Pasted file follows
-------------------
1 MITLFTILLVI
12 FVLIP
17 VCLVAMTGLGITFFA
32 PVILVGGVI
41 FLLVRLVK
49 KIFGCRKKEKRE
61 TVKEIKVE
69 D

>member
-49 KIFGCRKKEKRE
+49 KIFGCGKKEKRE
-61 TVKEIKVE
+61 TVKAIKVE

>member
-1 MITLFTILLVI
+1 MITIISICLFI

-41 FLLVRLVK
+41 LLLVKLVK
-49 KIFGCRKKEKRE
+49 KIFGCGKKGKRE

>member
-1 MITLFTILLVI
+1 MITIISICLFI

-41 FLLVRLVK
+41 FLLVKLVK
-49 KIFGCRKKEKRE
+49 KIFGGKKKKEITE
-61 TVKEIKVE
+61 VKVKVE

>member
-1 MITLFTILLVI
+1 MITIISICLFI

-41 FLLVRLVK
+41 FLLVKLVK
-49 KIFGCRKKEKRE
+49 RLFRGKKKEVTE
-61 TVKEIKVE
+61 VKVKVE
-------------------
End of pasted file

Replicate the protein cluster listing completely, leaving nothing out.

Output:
1 MITLFTILLVI
12 FVLIP
17 VCLVAMTGLGITFFA
32 PVILVGGVI
41 FLLVRLVK
49 KIFGCRKKEKRE
61 TVKEIKVE
69 D

>member
-49 KIFGCRKKEKRE
+49 KIFGCGKKEKRE
-61 TVKEIKVE
+61 TVKAIKVE

>member
-1 MITLFTILLVI
+1 MITIISICLFI

-41 FLLVRLVK
+41 LLLVKLVK
-49 KIFGCRKKEKRE
+49 KIFGCGKKGKRE

>member
-1 MITLFTILLVI
+1 MITIISICLFI

-41 FLLVRLVK
+41 FLLVKLVK
-49 KIFGCRKKEKRE
+49 KIFGGKKKKEITE
-61 TVKEIKVE
+61 VKVKVE

>member
-1 MITLFTILLVI
+1 MITIISICLFI

-41 FLLVRLVK
+41 FLLVKLVK
-49 KIFGCRKKEKRE
+49 RLFRGKKKEVTE
-61 TVKEIKVE
+61 VKVKVE